About a month ago, I wrote a blog post entitled, Critical Race Theory, Sleight (Slight) of Hand, Smoke & Mirrors ("slight" in parentheses because I had no idea until I wrote it that the correct spelling is "sleight"). Although the blog post was widely read, a month later, I feel a need to write a follow up and hence, this essay.
The banning and the push to ban what is called Critical Race Theory has really picked up steam over the past few months. Politicians in many of the states have made the banning of CRT a legislative priority, and some of my clients in the affected states are literally requesting / saying to me prior to my presentations, "Principal Kafele, please refrain from referencing CRT in your presentation." Talk about the misguided paranoia that has been created! The premise is that CRT is inherently racist and has no place in a K-12 classroom. The purpose of this essay is not to discuss what CRT is or is not. I discussed that in the aforementioned essay...please refer to it. The purpose of this essay is to argue that for those of us who are strong advocates of "curriculums of inclusion" for students of color, coupled with culturally-relevant pedagogy and teaching the truth and fullness of American history with fidelity, the CRT battle is NOT a K-12 battle. It is not a component of the K-12 fight for "classroom curricular and instructional justice" for children of color in general and Black children in particular. This CRT banning is nothing more than a distraction from the decades long fight to ensure that Black children are afforded the right to curriculum and instruction that are inclusive of their reality as Black people in America.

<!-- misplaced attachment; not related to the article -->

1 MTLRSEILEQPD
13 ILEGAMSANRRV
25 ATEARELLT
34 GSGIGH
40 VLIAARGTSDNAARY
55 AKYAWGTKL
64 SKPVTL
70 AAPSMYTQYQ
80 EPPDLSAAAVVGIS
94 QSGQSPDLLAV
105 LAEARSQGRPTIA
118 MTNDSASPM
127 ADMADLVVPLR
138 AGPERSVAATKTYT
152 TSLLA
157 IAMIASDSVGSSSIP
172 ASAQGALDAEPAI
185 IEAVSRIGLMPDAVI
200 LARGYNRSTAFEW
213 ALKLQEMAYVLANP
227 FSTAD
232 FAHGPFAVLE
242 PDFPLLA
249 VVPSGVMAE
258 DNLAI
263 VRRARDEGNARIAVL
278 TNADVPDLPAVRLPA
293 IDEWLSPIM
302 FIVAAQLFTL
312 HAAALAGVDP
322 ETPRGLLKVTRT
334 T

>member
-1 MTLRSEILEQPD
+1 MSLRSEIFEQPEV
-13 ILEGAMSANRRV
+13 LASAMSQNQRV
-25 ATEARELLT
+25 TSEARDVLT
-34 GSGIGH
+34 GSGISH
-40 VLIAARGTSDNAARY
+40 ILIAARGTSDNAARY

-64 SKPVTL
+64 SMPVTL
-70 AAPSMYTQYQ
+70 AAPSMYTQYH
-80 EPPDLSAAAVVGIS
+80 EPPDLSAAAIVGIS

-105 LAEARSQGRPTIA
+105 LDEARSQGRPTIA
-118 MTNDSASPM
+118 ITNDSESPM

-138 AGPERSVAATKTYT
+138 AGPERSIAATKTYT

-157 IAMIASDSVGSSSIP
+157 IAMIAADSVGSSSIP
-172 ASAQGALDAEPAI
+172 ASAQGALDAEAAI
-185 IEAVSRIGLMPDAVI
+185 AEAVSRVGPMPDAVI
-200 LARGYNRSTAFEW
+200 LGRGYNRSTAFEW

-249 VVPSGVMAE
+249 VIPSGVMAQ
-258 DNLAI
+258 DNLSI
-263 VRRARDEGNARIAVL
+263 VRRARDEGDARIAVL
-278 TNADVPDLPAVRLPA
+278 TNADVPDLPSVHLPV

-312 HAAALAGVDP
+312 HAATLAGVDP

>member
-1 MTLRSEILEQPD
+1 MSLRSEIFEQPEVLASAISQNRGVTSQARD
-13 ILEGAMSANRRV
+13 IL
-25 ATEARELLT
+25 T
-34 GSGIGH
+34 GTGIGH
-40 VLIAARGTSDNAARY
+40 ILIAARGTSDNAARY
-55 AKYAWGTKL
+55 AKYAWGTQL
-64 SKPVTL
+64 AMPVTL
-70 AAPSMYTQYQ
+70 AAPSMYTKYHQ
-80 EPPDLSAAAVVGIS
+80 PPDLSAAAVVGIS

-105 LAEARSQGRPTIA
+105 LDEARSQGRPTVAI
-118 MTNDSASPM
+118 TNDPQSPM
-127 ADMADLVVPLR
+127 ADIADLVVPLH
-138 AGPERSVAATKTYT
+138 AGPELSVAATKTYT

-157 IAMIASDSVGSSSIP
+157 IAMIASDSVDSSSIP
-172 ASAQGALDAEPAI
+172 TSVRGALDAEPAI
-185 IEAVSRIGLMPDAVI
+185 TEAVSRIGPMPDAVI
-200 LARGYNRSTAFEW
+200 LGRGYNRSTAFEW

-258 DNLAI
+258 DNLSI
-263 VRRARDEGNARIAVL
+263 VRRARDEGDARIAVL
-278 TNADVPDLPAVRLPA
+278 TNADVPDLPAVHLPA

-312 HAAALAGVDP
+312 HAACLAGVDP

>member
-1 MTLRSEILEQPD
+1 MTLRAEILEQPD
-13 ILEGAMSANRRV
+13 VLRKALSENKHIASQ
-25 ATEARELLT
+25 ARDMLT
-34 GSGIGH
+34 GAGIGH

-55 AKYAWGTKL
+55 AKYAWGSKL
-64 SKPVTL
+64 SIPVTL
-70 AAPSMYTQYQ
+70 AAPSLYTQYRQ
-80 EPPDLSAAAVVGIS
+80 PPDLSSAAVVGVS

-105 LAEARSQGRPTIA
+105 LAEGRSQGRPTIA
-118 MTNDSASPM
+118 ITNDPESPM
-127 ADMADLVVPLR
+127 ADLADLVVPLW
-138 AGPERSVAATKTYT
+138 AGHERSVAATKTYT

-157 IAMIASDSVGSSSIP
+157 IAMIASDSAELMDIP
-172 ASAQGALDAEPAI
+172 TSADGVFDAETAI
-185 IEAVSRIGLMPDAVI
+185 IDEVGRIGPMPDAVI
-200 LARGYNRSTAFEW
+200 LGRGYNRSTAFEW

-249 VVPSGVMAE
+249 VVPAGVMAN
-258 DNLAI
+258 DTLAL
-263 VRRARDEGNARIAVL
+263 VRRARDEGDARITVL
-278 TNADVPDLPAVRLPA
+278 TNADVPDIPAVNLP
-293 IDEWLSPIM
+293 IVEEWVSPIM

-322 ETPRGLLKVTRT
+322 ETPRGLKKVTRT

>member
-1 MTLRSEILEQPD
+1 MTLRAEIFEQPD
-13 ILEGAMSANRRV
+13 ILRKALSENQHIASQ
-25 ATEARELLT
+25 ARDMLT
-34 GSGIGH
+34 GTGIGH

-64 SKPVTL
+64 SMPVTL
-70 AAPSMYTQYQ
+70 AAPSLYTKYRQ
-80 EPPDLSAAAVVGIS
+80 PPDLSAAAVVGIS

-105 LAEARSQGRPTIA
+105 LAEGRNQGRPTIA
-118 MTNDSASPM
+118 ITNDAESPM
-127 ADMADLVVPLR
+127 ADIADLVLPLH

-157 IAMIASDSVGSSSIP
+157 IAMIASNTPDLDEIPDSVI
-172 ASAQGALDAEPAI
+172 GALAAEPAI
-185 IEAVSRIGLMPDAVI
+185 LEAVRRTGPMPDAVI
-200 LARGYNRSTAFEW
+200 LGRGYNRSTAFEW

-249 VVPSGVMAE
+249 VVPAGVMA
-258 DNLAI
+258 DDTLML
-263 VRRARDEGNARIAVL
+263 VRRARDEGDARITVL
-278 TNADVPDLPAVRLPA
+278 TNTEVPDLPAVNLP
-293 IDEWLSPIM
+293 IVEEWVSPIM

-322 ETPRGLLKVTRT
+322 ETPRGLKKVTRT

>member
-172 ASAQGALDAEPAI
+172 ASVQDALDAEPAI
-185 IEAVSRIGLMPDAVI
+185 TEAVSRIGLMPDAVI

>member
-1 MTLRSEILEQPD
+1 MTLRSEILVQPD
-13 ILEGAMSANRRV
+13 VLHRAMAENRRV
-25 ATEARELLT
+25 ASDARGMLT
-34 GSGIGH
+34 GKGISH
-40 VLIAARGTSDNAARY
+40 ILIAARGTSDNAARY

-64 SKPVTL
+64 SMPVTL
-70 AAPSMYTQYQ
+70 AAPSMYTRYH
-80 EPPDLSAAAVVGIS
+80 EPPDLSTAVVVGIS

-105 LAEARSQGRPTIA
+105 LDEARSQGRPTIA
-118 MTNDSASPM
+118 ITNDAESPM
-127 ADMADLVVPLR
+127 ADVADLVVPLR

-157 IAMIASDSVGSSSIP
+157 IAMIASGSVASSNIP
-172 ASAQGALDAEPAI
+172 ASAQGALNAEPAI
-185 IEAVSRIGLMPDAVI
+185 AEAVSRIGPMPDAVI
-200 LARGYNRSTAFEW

I want to share a personal story that I have never gone public with until this essay. Back in the fall of 1997, my last calendar year as a 5th grade Social Studies teacher before transitioning to administration, I made the decision that my 5th graders needed exposure to and could handle the classic, The Miseducation of the Negro by Dr. Carter G. Woodson. My school was located in East Orange, NJ, one of the "Blackest" cities in America and it was my intent to ensure that learning was always culturally-relevant for the population of students I served. In using this book, I started with a paragraph from the introduction that was a game-changer for me personally when I was evolving from a "misinformed boy" into a "socially-conscious man" in the 80's. As I tell anyone, this paragraph was the impetus for me becoming a classroom teacher. In the introduction, Dr. Woodson said,